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Giant Slalom affected by dense fog

February 25, 2010

McGarry currently lies 55th out of 86 race starters and was satisfied with her first run given the difficult conditions. Several centimetres of wet snow fell on the race piste before and during the first run, which made for wet and sticky race conditions.

McGarry said after the first run “I feel that i did well in the rough conditions. The run was very bumpy, lots of hidden grooves. I’m looking forward to the second run tomorrow and hope to improve my placing”

Goergl tops giant slalom as Vonn crashes out

Austrian Elisabeth Goergl was in pole position in the women’s Olympic giant slalom, but will have to wait until Thursday for a medal chance after dismal weather put paid to the second run.

Goergl clocked 1min 15.12sec on her first run down a course which again cost American speed queen Lindsey Vonn dearly before heavy snow gave way to thick fog that forced organisers to call off the final leg.

It will now be raced at 9.30am on Thursday.

Vonn, who has won downhill gold and super-G bronze here but crashed out of the super-combined, led the field at the third intermediary time by a massive 0.35 seconds.

With a quarter of the course to go, she misjudged a gate, lost her balance and bucked nastily off course, suffering a suspected injury to the little finger of her right hand.

Paramedics rushed to treat Vonn, but she got up unaided and skied down the rest of the course but was to undergo an x-ray on her hand.

“I really was attacking,” the American said. “I’m disappointed with myself. I knew the snow was breaking up on the bottom. I got too much inside the gate then lost the outside ski.

“I’ve got to get my hand x-rayed and we’ll see how it looks. I hope the x-ray comes back negative. I’ll see how I feel and I’ll make a call on the slalom tomorrow (Thursday).

“I was hoping for a medal but it wasn’t my day.”

In thick snow, team-mate Julia Mancuso’s run immediately after Vonn was brought to a halt and the double silver medallist was forced to start again.

Mancuso, the defending Olympic champion in the discipline, eventually finished 1.30sec off Goergl, who has already claimed a bronze in the downhill.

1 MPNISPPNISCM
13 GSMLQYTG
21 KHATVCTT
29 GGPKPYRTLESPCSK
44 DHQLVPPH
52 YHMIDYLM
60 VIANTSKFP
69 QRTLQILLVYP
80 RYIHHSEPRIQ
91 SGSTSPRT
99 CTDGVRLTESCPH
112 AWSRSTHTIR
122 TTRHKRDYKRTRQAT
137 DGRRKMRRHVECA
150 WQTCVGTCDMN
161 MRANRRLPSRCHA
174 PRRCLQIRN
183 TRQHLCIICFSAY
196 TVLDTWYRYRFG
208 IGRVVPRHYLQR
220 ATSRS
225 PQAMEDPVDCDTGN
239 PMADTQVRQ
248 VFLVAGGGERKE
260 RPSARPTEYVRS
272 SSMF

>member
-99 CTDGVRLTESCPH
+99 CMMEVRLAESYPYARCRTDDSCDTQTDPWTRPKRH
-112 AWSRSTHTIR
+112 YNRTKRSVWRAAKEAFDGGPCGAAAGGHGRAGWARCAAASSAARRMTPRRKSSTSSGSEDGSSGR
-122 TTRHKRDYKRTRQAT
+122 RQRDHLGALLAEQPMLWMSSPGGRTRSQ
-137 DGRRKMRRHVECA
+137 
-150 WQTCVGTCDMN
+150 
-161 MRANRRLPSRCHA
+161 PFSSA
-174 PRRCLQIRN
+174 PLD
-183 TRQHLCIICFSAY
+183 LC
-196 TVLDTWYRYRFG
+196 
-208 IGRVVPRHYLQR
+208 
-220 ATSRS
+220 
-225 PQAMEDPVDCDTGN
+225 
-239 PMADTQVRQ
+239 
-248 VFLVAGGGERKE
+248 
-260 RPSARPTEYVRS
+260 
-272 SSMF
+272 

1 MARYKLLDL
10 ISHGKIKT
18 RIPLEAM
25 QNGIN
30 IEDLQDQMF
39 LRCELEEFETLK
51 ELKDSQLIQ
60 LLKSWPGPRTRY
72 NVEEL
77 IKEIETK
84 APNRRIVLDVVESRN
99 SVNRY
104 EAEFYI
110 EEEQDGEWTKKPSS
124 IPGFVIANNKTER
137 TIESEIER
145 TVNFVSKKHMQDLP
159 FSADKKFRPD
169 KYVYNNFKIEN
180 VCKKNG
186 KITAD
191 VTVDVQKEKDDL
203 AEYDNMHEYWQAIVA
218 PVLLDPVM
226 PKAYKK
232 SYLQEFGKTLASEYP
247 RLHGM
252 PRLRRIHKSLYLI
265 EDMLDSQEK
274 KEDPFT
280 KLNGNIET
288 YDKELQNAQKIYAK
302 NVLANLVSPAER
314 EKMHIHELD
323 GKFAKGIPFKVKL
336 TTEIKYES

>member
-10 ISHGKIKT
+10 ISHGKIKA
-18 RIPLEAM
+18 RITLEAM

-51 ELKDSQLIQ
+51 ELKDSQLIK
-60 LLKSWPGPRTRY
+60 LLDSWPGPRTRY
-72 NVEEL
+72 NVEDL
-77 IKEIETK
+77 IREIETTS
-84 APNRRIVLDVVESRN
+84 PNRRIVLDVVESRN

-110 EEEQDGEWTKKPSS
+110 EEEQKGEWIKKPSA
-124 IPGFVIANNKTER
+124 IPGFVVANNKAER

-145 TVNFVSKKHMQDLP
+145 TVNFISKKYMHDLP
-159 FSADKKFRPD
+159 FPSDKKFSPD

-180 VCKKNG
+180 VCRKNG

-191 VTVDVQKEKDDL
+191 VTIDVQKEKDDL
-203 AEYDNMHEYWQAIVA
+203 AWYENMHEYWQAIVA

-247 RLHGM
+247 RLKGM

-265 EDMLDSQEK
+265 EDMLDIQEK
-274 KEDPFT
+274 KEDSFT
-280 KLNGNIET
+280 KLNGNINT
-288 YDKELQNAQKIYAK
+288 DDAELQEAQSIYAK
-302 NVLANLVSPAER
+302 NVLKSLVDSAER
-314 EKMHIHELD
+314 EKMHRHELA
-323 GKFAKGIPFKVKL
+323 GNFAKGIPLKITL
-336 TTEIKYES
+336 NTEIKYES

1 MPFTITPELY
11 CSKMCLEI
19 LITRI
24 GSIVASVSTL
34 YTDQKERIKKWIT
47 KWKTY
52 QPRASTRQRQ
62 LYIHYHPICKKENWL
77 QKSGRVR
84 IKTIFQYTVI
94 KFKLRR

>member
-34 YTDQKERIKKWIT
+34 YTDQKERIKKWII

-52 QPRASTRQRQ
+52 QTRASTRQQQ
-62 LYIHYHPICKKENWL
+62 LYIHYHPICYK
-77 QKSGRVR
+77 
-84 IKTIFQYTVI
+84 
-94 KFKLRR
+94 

“I feel terrible (about Mancuso’s yellow flag). I never want to crash for myself let alone affect a team-mate,” said Vonn.

France’s Taina Barioz was second fastest at just two-hundredths adrift with Austrian duo Kathrin Zettel and Eva-Maria Brem in third and fourth.

“The course was not as fast as I expected,” said Zettel. “But it is giant slalom so it is more about feeling and everything went well for me despite poor visibility at the top.”

Fancied Slovenian Tina Maze, a silver medallist in the super-G, was at just 0.27sec, followed by German duo Viktoria Rebensburg and super-combined gold medallist Maria Riesch.

“It’s a very turny course. You always have to be on the turn and not late,” said Riesch, who added that the visibility at the top of the course was bad.

“But it’s the same for everyone. The snow is also changeable at the bottom of the course. It is pretty tight. I will try everything to move forward.”

Germany’s Kathrin Hoelzl, the giant slalom leader on the World Cup circuit, was in 10th at 0.69sec.

Sweden’s Anja Paerson, who rebounded from a horror crash in the downhill to take a bronze in the super-combined, finished in 12th at 0.89sec but was confident of a strong showing on the second leg, scheduled for 1.15pm local time.

“I felt pretty okay the whole run,” Paerson said. “I think I have a good chance of taking a medal here. I really have to charge in the second run.”

Eighty-six racers representing 47 different countries took part in the giant slalom, with the entry rules more relaxed than for the speed events.

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